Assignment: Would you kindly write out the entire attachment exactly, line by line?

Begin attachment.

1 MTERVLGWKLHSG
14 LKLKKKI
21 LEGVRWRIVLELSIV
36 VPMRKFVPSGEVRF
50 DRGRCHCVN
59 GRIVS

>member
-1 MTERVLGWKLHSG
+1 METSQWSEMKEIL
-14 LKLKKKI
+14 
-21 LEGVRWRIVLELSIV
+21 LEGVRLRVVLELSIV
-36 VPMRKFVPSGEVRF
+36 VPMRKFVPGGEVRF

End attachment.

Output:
1 MTERVLGWKLHSG
14 LKLKKKI
21 LEGVRWRIVLELSIV
36 VPMRKFVPSGEVRF
50 DRGRCHCVN
59 GRIVS

>member
-1 MTERVLGWKLHSG
+1 METSQWSEMKEIL
-14 LKLKKKI
+14 
-21 LEGVRWRIVLELSIV
+21 LEGVRLRVVLELSIV
-36 VPMRKFVPSGEVRF
+36 VPMRKFVPGGEVRF